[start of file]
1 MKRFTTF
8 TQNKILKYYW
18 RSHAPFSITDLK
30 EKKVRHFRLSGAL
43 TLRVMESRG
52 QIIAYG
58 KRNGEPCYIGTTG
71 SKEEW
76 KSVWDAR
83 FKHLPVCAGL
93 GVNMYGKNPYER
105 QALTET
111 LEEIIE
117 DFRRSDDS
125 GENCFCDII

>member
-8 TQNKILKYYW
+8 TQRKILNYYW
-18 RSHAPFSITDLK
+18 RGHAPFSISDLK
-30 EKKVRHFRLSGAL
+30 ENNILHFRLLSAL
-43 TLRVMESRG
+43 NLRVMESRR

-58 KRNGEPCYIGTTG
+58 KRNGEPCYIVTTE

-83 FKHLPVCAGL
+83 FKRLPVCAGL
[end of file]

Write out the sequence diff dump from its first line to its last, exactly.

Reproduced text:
1 MKRFTTF
8 TQNKILKYYW
18 RSHAPFSITDLK
30 EKKVRHFRLSGAL
43 TLRVMESRG
52 QIIAYG
58 KRNGEPCYIGTTG
71 SKEEW
76 KSVWDAR
83 FKHLPVCAGL
93 GVNMYGKNPYER
105 QALTET
111 LEEIIE
117 DFRRSDDS
125 GENCFCDII

>member
-8 TQNKILKYYW
+8 TQRKILNYYW
-18 RSHAPFSITDLK
+18 RGHAPFSISDLK
-30 EKKVRHFRLSGAL
+30 ENNILHFRLLSAL
-43 TLRVMESRG
+43 NLRVMESRR

-58 KRNGEPCYIGTTG
+58 KRNGEPCYIVTTE

-83 FKHLPVCAGL
+83 FKRLPVCAGL